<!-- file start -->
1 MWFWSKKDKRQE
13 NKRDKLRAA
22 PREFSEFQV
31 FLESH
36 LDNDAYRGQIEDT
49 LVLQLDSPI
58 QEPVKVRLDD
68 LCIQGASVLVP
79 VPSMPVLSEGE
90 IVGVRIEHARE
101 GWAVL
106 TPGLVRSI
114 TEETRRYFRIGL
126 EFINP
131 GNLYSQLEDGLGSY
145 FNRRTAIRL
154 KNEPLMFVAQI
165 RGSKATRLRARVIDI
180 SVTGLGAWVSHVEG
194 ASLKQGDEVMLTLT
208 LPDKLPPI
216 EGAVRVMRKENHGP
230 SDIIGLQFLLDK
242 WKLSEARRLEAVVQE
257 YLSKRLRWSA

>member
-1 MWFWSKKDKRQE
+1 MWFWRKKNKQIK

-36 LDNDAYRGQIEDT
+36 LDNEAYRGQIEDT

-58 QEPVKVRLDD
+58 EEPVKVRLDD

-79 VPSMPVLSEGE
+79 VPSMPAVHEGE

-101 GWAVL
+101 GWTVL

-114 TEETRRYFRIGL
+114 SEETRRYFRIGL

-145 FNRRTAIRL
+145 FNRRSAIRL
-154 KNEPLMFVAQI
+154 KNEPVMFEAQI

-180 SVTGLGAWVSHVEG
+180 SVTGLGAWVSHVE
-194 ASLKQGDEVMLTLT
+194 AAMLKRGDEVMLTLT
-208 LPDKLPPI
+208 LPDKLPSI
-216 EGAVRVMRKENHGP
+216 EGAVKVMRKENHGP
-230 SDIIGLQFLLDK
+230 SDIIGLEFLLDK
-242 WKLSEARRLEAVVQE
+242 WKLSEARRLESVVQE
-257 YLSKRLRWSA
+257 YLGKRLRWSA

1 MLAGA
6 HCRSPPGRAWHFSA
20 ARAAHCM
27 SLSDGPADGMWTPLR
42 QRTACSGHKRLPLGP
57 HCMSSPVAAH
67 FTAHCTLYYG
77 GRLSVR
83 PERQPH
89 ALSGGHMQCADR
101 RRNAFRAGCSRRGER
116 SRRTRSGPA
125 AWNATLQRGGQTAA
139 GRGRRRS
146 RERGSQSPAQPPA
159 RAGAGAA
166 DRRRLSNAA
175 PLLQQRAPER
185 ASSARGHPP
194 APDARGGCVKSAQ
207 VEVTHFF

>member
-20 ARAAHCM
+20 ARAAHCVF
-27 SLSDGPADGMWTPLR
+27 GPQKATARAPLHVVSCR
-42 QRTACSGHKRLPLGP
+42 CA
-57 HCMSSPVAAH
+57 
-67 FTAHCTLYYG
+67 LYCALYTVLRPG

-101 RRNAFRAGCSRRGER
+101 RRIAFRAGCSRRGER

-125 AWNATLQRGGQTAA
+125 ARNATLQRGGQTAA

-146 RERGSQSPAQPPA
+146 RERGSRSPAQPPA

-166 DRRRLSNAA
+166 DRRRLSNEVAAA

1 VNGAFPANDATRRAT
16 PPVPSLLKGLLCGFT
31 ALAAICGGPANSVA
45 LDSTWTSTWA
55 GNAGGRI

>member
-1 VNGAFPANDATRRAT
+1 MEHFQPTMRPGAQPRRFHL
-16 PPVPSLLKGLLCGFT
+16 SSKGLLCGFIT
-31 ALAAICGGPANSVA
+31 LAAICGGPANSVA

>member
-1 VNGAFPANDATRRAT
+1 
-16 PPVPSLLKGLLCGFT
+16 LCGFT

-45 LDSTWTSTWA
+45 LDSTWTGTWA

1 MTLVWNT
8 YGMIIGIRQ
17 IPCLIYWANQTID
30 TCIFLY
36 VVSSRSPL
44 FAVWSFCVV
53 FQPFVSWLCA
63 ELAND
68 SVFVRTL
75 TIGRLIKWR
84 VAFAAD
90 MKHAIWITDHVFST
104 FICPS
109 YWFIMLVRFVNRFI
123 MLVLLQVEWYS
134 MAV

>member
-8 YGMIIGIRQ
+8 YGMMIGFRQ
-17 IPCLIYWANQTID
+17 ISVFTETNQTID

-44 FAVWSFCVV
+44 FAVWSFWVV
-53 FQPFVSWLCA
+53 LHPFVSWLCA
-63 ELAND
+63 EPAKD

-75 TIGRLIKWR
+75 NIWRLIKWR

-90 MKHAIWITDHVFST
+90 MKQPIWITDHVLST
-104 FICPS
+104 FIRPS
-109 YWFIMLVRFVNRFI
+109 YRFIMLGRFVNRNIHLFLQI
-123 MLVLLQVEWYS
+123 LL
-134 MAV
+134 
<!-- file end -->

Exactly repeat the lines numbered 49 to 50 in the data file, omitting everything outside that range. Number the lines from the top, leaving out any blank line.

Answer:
-216 EGAVRVMRKENHGP
+216 EGAVKVMRKENHGP